The fall of the Peoples Democratic Party at the centre appears to have devastated the fortunes of several politically-connected businessmen who, as once suggested by former President Olusegun Obasanjo, mostly relied on the then-ruling party for government contracts.
One of such billionaire businessmen, Emeka Offor, has indicated that he is broke, just over two years after the PDP left power.
In the build-up to the 2003 general elections, Mr. Offor was reported to have donated N200 million to the Obasanjo/Atiku presidential re-election campaign. During the heat of the Obasanjo-Atiku feud in 2006, the Atiku Media Office in a statement by Garba Shehu, now President Muhammadu Buhari’s spokesperson, said a special account to finance the PDP presidential re-election bid in 2003 was managed by Mr. Offor.
Known for his interests in oil, gas, power and construction, the businessman and politician got juicy federal contracts, many barely executed, while the PDP reigned for 16 years.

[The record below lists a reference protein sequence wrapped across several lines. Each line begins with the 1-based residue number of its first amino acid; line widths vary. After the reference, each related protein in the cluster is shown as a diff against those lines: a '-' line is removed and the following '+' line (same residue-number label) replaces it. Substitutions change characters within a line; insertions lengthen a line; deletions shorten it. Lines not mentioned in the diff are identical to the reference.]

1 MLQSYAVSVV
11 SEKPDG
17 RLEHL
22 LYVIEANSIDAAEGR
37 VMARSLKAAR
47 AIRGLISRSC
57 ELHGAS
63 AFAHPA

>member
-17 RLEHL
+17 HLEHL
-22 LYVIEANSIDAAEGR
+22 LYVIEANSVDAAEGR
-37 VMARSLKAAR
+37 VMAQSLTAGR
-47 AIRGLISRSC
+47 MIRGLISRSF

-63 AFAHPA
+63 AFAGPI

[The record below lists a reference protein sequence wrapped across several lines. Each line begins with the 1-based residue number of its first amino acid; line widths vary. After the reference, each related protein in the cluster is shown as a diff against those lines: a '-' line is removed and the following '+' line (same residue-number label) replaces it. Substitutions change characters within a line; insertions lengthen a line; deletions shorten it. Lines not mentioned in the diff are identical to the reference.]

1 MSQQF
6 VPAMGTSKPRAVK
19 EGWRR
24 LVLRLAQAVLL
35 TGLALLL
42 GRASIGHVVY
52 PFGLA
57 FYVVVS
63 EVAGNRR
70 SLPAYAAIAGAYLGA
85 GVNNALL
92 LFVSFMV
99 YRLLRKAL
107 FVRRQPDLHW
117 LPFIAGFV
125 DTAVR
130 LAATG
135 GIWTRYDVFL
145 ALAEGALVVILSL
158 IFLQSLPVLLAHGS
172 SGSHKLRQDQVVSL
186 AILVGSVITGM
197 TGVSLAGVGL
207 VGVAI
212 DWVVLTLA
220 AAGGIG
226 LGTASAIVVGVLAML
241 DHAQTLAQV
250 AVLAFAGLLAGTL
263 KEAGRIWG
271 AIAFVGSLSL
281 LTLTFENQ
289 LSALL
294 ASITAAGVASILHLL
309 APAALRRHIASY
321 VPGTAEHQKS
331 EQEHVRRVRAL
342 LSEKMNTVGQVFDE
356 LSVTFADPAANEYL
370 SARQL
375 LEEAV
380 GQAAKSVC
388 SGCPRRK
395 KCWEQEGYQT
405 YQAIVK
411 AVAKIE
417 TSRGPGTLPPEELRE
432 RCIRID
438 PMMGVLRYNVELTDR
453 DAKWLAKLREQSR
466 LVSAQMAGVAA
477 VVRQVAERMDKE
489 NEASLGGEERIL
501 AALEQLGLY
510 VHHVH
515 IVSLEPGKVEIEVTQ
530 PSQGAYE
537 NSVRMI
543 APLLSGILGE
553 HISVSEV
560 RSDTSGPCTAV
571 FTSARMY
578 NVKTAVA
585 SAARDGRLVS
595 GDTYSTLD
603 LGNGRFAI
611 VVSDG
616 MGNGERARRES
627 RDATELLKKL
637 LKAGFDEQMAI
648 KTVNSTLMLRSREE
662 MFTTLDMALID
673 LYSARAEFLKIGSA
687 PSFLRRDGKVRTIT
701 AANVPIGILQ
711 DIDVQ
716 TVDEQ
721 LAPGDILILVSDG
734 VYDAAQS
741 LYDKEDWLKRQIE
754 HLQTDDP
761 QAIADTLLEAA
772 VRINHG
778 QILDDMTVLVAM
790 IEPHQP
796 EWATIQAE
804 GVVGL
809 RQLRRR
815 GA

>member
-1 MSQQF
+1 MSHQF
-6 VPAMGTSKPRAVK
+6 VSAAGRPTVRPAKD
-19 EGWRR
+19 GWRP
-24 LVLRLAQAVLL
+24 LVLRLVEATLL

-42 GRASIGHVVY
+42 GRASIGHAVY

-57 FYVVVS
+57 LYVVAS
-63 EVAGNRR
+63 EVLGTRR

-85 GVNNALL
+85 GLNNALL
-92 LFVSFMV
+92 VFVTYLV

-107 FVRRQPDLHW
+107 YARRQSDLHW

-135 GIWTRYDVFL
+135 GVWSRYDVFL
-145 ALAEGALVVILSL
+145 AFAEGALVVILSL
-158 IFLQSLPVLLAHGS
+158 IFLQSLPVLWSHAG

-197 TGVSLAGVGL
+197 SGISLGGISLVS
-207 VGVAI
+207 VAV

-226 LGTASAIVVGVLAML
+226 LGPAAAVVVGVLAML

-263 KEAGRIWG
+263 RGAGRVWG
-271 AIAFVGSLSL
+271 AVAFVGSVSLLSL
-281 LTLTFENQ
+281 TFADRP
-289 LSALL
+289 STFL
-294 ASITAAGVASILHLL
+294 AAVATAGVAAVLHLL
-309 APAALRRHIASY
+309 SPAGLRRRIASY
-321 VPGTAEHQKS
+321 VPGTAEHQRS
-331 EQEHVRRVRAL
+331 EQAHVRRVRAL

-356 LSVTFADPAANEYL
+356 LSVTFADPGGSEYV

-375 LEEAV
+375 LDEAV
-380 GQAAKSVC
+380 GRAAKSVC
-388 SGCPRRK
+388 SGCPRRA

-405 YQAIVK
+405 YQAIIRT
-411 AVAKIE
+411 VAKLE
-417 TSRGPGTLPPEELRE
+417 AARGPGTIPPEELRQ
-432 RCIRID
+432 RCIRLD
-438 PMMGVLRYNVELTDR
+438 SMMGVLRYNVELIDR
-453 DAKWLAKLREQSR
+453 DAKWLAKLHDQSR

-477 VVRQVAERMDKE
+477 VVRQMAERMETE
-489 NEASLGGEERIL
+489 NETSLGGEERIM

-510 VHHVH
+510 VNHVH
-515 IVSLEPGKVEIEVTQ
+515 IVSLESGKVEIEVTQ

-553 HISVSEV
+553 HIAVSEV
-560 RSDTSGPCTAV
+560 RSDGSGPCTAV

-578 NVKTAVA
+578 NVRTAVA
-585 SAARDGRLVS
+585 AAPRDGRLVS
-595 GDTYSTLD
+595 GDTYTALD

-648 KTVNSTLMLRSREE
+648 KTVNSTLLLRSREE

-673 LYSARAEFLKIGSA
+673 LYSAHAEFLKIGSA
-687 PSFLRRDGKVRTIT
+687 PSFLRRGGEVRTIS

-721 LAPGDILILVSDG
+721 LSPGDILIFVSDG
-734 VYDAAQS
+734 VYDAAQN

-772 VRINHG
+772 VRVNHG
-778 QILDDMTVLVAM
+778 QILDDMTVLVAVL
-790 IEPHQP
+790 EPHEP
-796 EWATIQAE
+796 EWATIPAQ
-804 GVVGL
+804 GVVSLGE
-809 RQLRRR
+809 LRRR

But despite the massive wealth many Nigerians believed he amassed in profit from various contracts, Mr. Offor is now indicating he is broke, suggesting that his main cash cow, Chrome Oil, has suffered downturn since the coming of the All Progressives Congress to power in 2015, according to correspondences seen by PREMIUM TIMES.
Some staff members of the company, in a letter written on their behalf by their lawyer, Femi Falana, say they are being owed N1.14 billion, representing outstanding salaries and wages between September 2016 and August 2017.
They also accused Mr. Offor of failing to remit their tax and pension deductions, an act they described as unethical and criminal under our laws.
They demanded that “all pension deductions and contributions from July 2015 to August 31 2017 totalling N244,172,464.80 be remitted to their respective pension fund administrators,” the letter said.
Similarly, they demanded “that all PAYE tax deducted from staff payroll from July 2015 to August 2017 totalling N153,775,382.58 be remitted” to tax authorities.
Then, “that the sum of N579,219,429.5 being the disengagement benefits” of the staff as at end of August 2017 be paid to their respective bank accounts.
But Mr. Offor blamed the “general economic meltdown and recession” for his company’s inability to meet its financial obligations to employees, saying his “businesses suffered frustration commencing from March 2015 and grounded to a halt in September 2015”.
Mr. Offor said the company had “no job to execute and closed office starting from September 2015”.
The PDP-led government left power in May 2015 after losing elections held in April.